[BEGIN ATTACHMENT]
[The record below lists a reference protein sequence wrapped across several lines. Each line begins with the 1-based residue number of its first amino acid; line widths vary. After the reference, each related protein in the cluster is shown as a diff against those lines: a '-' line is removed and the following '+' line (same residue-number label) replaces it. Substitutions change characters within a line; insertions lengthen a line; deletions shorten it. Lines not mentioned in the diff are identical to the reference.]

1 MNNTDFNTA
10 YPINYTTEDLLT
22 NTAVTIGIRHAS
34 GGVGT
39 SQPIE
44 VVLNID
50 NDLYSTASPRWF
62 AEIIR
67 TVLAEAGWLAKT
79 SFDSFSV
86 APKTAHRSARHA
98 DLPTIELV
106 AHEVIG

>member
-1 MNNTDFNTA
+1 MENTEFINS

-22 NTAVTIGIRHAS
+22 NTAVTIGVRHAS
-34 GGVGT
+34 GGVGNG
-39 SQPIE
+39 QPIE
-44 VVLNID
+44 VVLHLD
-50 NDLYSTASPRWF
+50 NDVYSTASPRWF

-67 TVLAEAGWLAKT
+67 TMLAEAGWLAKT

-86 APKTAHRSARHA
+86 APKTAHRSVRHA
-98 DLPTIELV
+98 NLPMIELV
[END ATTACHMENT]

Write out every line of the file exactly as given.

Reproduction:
[The record below lists a reference protein sequence wrapped across several lines. Each line begins with the 1-based residue number of its first amino acid; line widths vary. After the reference, each related protein in the cluster is shown as a diff against those lines: a '-' line is removed and the following '+' line (same residue-number label) replaces it. Substitutions change characters within a line; insertions lengthen a line; deletions shorten it. Lines not mentioned in the diff are identical to the reference.]

1 MNNTDFNTA
10 YPINYTTEDLLT
22 NTAVTIGIRHAS
34 GGVGT
39 SQPIE
44 VVLNID
50 NDLYSTASPRWF
62 AEIIR
67 TVLAEAGWLAKT
79 SFDSFSV
86 APKTAHRSARHA
98 DLPTIELV
106 AHEVIG

>member
-1 MNNTDFNTA
+1 MENTEFINS

-22 NTAVTIGIRHAS
+22 NTAVTIGVRHAS
-34 GGVGT
+34 GGVGNG
-39 SQPIE
+39 QPIE
-44 VVLNID
+44 VVLHLD
-50 NDLYSTASPRWF
+50 NDVYSTASPRWF

-67 TVLAEAGWLAKT
+67 TMLAEAGWLAKT

-86 APKTAHRSARHA
+86 APKTAHRSVRHA
-98 DLPTIELV
+98 NLPMIELV